a sermon for the First Sunday of Advent [Year B]
Isaiah 64:1-9 and Mark 13:24-37
Right after graduation from high school I took a trip to visit a friend who lived just outside of Paris. We basically just hung around the city a lot but one day he wanted to show me this expansive forest just outside of town where there was good hiking and nature. After several days in the bright lights of a big city, it sounded like a nice change of pace. He packed his camera and I packed snacks and we set out on the commuter train, which we had gotten fairly comfortable at riding.
At one of the stops on the way there, three nefarious-looking characters boarded our car and started to stare at us. Just before the doors opened at the next stop, they jumped us. Right there in front of everyone, trapped with nowhere to run, we got mugged, and all of the other passengers just watched. They beat us up a little bit, took my watch off my arm as well as my brand new Yankees hat I had just gotten as a graduation gift and had just gotten broken in. The more we tried to resist, the rougher they seemed to get. They felt our pockets for money and took all of that and they were getting ready to make off with my friend’s camera when the doors to the train opened and they bolted off into the alleys of the city. My friend and I stood there, stunned and shocked. We went from feeling safe and happy, with a full day of fun ahead of us, to being frightened and disheveled and directionless, all in an instant. We had no idea what we were supposed to do, how to take hold of our situation, where we could seek help. We didn’t speak the language, we held no currency. We were foreign men, surrounded by the sounds of people we thought didn’t care.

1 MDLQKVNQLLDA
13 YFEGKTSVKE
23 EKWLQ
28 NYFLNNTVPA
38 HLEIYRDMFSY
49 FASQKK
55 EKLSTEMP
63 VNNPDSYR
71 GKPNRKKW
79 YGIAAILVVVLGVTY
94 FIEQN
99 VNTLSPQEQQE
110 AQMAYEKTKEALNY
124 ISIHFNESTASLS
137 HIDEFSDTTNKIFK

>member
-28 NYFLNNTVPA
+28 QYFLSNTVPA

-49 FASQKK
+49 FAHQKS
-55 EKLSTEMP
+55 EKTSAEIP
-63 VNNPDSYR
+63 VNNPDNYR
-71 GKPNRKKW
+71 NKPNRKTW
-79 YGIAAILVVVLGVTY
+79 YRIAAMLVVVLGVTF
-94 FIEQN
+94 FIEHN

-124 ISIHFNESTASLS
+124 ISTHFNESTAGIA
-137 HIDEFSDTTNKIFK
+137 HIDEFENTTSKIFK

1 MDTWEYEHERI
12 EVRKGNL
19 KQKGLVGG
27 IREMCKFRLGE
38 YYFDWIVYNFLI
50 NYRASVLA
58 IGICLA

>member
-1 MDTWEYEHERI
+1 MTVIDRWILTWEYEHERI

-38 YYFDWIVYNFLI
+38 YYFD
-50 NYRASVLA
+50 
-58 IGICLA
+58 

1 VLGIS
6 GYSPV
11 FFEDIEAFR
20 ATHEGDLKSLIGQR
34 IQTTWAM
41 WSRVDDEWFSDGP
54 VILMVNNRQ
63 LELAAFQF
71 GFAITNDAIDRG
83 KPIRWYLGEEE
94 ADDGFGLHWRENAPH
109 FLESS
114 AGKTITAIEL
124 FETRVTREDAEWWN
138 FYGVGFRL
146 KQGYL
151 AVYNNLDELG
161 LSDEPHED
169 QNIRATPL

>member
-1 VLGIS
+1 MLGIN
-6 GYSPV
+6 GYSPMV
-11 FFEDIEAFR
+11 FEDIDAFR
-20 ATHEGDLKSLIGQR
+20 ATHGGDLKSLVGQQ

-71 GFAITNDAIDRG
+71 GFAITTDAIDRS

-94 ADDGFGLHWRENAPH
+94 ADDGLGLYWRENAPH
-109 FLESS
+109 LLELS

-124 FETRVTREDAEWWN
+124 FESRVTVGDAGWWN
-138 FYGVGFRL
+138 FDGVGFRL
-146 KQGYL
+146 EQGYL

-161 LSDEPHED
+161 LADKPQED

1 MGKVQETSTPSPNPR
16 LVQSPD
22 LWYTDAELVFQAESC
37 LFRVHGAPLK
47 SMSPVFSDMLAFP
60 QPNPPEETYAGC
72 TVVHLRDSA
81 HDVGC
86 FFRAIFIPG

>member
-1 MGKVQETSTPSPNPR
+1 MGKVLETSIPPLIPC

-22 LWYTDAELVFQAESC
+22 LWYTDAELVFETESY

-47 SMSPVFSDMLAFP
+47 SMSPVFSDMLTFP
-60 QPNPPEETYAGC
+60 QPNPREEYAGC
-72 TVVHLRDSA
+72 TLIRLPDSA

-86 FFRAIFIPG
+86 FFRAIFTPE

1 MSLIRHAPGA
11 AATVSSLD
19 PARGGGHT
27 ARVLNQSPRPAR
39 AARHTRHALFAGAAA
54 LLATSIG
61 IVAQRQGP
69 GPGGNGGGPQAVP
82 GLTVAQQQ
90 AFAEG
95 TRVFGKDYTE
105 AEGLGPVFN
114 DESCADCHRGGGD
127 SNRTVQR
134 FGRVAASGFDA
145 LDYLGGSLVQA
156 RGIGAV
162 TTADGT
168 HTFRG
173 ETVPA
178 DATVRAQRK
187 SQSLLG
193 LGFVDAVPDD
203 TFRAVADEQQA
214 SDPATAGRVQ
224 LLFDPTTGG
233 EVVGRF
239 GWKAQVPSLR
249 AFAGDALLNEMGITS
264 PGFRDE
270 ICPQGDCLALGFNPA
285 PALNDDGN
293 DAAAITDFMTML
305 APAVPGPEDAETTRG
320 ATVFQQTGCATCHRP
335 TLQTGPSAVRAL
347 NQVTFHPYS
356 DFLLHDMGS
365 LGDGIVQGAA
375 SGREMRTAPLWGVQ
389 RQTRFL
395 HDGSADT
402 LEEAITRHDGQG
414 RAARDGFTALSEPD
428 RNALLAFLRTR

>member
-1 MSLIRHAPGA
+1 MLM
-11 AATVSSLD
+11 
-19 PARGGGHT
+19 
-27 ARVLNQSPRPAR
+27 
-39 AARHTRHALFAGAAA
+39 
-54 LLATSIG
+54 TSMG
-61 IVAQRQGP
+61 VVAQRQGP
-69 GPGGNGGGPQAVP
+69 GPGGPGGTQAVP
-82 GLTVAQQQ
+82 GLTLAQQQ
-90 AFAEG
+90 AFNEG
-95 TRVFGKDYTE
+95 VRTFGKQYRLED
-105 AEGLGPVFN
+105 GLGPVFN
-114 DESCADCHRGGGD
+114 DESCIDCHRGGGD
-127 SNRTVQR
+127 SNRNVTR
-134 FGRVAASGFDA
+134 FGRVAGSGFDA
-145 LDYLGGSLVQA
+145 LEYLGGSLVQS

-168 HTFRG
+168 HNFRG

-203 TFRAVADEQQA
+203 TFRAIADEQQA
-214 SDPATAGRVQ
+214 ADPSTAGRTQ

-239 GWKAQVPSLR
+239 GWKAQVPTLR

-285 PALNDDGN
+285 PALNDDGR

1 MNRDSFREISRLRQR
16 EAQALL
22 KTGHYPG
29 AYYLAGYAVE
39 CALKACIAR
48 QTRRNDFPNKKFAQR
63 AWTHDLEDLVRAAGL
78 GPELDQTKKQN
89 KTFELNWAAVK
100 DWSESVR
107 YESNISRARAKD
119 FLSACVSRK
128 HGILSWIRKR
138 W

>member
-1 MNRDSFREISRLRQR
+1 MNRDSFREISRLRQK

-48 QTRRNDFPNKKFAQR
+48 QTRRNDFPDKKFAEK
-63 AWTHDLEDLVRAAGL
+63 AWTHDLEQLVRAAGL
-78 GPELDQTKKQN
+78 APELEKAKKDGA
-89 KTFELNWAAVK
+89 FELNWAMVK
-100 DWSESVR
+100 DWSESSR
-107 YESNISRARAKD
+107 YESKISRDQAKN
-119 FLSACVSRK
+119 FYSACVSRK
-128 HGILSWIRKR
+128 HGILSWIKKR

Never before and never since have I so wanted the sky to open up and be delivered. Never before and never since have I so wanted justice and yet also felt so helpless to do anything about it. I didn’t want to go to the forest anymore. I just wanted to get back home, but neither my friend nor I were able to think straight enough to do that. We needed to wait and hope that someone would recognize the mess we were in and help us.
That, in a nutshell, is how Advent begins. We may think Advent begins with buying a Christmas tree or hitting black Friday sales, or even lighting a candle, but really it begins with a hope that the sky would open and someone would come down and straighten things out. Advent begins not so much with a crime, of course, but with a reality check that we are helpless foreigners here in this life, stuck on a train of misadventure, vulnerable to all kinds of harmful situations and horrible impulses that are larger than we are.